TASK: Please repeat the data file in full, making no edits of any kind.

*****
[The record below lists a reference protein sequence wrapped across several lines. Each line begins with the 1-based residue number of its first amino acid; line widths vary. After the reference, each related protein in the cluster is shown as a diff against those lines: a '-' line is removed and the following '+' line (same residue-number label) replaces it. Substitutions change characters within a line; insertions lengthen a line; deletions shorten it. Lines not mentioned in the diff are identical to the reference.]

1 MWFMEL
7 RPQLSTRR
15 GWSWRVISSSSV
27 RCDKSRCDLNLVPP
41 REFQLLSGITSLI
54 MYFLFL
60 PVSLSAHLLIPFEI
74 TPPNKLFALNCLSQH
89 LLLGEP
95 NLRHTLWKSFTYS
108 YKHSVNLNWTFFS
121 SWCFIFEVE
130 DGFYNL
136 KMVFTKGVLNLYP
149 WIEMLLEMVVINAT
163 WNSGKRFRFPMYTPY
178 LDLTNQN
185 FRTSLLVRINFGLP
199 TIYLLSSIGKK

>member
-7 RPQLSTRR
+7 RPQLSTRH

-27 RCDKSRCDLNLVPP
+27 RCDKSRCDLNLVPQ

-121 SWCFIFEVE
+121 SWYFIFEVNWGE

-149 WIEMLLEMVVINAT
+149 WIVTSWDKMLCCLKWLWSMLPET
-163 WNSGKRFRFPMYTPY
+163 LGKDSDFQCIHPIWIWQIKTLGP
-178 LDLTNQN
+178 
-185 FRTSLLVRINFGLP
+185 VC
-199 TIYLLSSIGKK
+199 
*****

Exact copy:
[The record below lists a reference protein sequence wrapped across several lines. Each line begins with the 1-based residue number of its first amino acid; line widths vary. After the reference, each related protein in the cluster is shown as a diff against those lines: a '-' line is removed and the following '+' line (same residue-number label) replaces it. Substitutions change characters within a line; insertions lengthen a line; deletions shorten it. Lines not mentioned in the diff are identical to the reference.]

1 MWFMEL
7 RPQLSTRR
15 GWSWRVISSSSV
27 RCDKSRCDLNLVPP
41 REFQLLSGITSLI
54 MYFLFL
60 PVSLSAHLLIPFEI
74 TPPNKLFALNCLSQH
89 LLLGEP
95 NLRHTLWKSFTYS
108 YKHSVNLNWTFFS
121 SWCFIFEVE
130 DGFYNL
136 KMVFTKGVLNLYP
149 WIEMLLEMVVINAT
163 WNSGKRFRFPMYTPY
178 LDLTNQN
185 FRTSLLVRINFGLP
199 TIYLLSSIGKK

>member
-7 RPQLSTRR
+7 RPQLSTRH

-27 RCDKSRCDLNLVPP
+27 RCDKSRCDLNLVPQ

-121 SWCFIFEVE
+121 SWYFIFEVNWGE

-149 WIEMLLEMVVINAT
+149 WIVTSWDKMLCCLKWLWSMLPET
-163 WNSGKRFRFPMYTPY
+163 LGKDSDFQCIHPIWIWQIKTLGP
-178 LDLTNQN
+178 
-185 FRTSLLVRINFGLP
+185 VC
-199 TIYLLSSIGKK
+199 